In which Netty is waving, not drowning …August 11, 2010
Conversation in a bar*, earlier this month.
Me: “You know, we should do some science fiction for next year’s Reading Challenge. We haven’t done any yet.”
Andy: “Der, what about Ballard?”
Which kind of sums up yours truly’s relationship with science fiction. When I think of it in broad brushstrokes, I don’t think I like it and I don’t think I’ve read any (although I quite enjoyed a Philip K. Dick novel once. Of course, it was one of his “mainstream” books.) So I was surprised to find I was barely into the first chapter of J.G. Ballard’s The Drowned World when the sense of déjà vu became overwhelming. “I’ve read this before,” I thought to myself. Except I hadn’t. But what I had read – long, long ago – was George Turner’s The Sea And Summer, which has such heavy echoes of The Drowned World that I had to check to see if it was dedicated to Ballard (after much searching I eventually located it at the back of a book shelf in my study. It isn’t).
But if I was going to categorise The Drowned World – and bearing in mind that I’m something of a sci-fi nuffy – I would say it was post-apocalyptic fiction, which I’m pretty sure wasn’t a genre back in 1962 when it was written. I’ve been reading a bit of this sort of stuff in the past couple of years, sometimes unwittingly (I’m in a book group whose members keep selecting it), and if I was filing my book collection by genre, The Drowned World would slot nicely next to Atwood’s Oryx And Crake or Mitchell’s Cloud Atlas, even McCarthy’s The Road. Ballard is widely considered primarily a sci-fi writer, although I’ve also seen his work described as dystopian fiction – and if you’re into labels, that one definitely works in this case.
So it’s no surprise that the most fascinating aspect of The Drowned World is the imagining of a future thrown back into a Triassic-type era, thanks to unsurmountable climate change, and the social regression that ensues amongst an ever-dwindling population that has managed to survive a host of litanies including solar radiation, new and emerging malarial diseases and its cities being transformed into near-uninhabitable tropical, jungle-choked swamps.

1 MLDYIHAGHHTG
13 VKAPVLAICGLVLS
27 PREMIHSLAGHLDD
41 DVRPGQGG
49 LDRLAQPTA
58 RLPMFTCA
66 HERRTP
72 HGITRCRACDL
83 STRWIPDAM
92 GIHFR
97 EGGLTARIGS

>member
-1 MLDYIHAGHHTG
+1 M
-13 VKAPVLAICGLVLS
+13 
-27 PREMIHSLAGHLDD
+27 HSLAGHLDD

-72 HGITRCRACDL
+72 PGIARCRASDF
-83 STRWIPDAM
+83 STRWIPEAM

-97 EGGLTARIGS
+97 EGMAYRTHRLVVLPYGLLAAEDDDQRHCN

The book opens with a military crew stationed in a series of giant lagoons and smaller lakes that was once the city of London, on a months-long project of mapping the area’s flora and fauna. Orders come through for unit head Colonel Riggs to evacuate his crew as temperatures soar (50 to 60C-plus), water levels rise and rain-belts encroach. Riggs is also alarmed at the strange, reptilian-infested dreams haunting his crew, with the increasingly unhinged Lieutenant Hardman – his mental faculties rapidly disintegrating – engineering his escape from the testing station.
Dr Robert Kerans, fellow scientist Dr Alan Bodkin and Beatrice Dahl – a civilian whom the crew discovers living in a penthouse in the lagoons during their tenure, and with whom Kerans consorts – decide to defy orders and stay. The trio languish in and battle against their quickly-indistinguishable terrestrial and psychic landscapes, until the peace is broken by the arrival of the aptly named looter Strangman, his motley crew of Negro pirates and – bizarrely – a troupe of seemingly trained alligators. In shades of Conrad’s Heart Of Darkness, Kerans, both fascinated and repelled by Strangman, is drawn into his web. The interaction culminates in a near-fatal diving incident, followed by a surprise party where the intruder reveals the true nature of his visit to the lagoon. This sets off a chain of events that forces Kerans to re-evaluate the path upon which he has set himself, and his mission, eventually bringing him full circle.
Now, it goes without saying the reader has to be prepared to make the leap of faith and suspend reality in order to fully enjoy sci-fi – yet another reason why this genre and I are uneasy bedfellows. I had a lot of trouble reading these pages without thinking, “Where are they getting their food from?”, “What about fresh water?”, “How are they powering their air-cons?”, et al. I also found myself getting bogged down – no pun intended – in Ballard’s heavily adjectival prose; I sometimes had trouble trying to imaginatively conjure up his world (I’m surprised some director out there hasn’t already tried it – but maybe after the abject failure of Kevin Costner’s 1995 disaster Waterworld, which mines similar territory, no one would dare). Finally, it’s a scant work, running to a mere 175 pages, which would have benefited greatly from the fleshing out of the back stories of the main characters. This is particularly so in the case of Beatrice, a potentially fascinating character who is ultimately reduced to mere window-dressing.
Ballard, who died just last year at the age of 78, was a prolific writer, publishing some 18 novels and the same again of short story collections during his lifetime. There is no doubt his is an oeuvre worth dipping into again; as Andy and I have said more than a few times about other authors on the Reading Challenge. While I can’t say I’d read my way through the entire list, my interest in piqued sufficiently to explore more Ballard and perhaps keep a more open mind to the much-maligned genre of science-fiction in the future (boom, boom). Watch this space.
NB: The bar* mentioned in the opening gambit to this blog was Little Creatures, located in Brunswick St, Fitzroy. If you’ve never gone, get yourself there pronto, and make sure you order the pork belly. Which is quite simply possibly the most fabulous pork belly I have ever had. Ever. So don’t think that interesting stuff about books is all we’ve got to offer in this blog, readers. Oh no …